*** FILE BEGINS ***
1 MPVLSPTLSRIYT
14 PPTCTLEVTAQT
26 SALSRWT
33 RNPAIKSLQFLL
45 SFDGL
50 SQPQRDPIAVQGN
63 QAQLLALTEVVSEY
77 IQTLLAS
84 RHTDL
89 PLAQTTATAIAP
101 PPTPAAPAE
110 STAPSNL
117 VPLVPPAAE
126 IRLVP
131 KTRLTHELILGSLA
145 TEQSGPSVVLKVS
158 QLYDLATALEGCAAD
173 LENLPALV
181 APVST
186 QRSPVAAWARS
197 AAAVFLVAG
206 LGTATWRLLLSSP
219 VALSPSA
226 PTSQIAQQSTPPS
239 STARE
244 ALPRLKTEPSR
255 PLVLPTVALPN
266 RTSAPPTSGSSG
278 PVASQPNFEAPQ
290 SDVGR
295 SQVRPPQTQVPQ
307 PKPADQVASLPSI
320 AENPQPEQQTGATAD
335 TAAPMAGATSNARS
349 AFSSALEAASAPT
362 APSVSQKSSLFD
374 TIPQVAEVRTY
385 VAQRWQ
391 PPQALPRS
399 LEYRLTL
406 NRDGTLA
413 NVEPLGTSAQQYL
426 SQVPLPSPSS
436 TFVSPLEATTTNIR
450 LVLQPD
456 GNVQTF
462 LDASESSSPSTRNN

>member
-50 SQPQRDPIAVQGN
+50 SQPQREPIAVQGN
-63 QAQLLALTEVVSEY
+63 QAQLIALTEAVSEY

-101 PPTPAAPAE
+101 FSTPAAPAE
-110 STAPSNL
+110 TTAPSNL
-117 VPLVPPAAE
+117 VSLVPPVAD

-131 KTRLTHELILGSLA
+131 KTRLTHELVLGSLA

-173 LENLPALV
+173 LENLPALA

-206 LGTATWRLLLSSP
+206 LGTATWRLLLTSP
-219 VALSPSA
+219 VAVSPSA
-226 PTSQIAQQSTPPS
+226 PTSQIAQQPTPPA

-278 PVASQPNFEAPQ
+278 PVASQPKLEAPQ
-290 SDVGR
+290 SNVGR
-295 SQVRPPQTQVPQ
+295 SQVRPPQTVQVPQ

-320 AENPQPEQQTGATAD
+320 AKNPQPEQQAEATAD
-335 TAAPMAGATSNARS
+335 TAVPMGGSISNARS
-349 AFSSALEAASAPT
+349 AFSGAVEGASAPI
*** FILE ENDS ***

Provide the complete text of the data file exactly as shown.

1 MPVLSPTLSRIYT
14 PPTCTLEVTAQT
26 SALSRWT
33 RNPAIKSLQFLL
45 SFDGL
50 SQPQRDPIAVQGN
63 QAQLLALTEVVSEY
77 IQTLLAS
84 RHTDL
89 PLAQTTATAIAP
101 PPTPAAPAE
110 STAPSNL
117 VPLVPPAAE
126 IRLVP
131 KTRLTHELILGSLA
145 TEQSGPSVVLKVS
158 QLYDLATALEGCAAD
173 LENLPALV
181 APVST
186 QRSPVAAWARS
197 AAAVFLVAG
206 LGTATWRLLLSSP
219 VALSPSA
226 PTSQIAQQSTPPS
239 STARE
244 ALPRLKTEPSR
255 PLVLPTVALPN
266 RTSAPPTSGSSG
278 PVASQPNFEAPQ
290 SDVGR
295 SQVRPPQTQVPQ
307 PKPADQVASLPSI
320 AENPQPEQQTGATAD
335 TAAPMAGATSNARS
349 AFSSALEAASAPT
362 APSVSQKSSLFD
374 TIPQVAEVRTY
385 VAQRWQ
391 PPQALPRS
399 LEYRLTL
406 NRDGTLA
413 NVEPLGTSAQQYL
426 SQVPLPSPSS
436 TFVSPLEATTTNIR
450 LVLQPD
456 GNVQTF
462 LDASESSSPSTRNN

>member
-50 SQPQRDPIAVQGN
+50 SQPQREPIAVQGN
-63 QAQLLALTEVVSEY
+63 QAQLIALTEAVSEY

-101 PPTPAAPAE
+101 FSTPAAPAE
-110 STAPSNL
+110 TTAPSNL
-117 VPLVPPAAE
+117 VSLVPPVAD

-131 KTRLTHELILGSLA
+131 KTRLTHELVLGSLA

-173 LENLPALV
+173 LENLPALA

-206 LGTATWRLLLSSP
+206 LGTATWRLLLTSP
-219 VALSPSA
+219 VAVSPSA
-226 PTSQIAQQSTPPS
+226 PTSQIAQQPTPPA

-278 PVASQPNFEAPQ
+278 PVASQPKLEAPQ
-290 SDVGR
+290 SNVGR
-295 SQVRPPQTQVPQ
+295 SQVRPPQTVQVPQ

-320 AENPQPEQQTGATAD
+320 AKNPQPEQQAEATAD
-335 TAAPMAGATSNARS
+335 TAVPMGGSISNARS
-349 AFSSALEAASAPT
+349 AFSGAVEGASAPI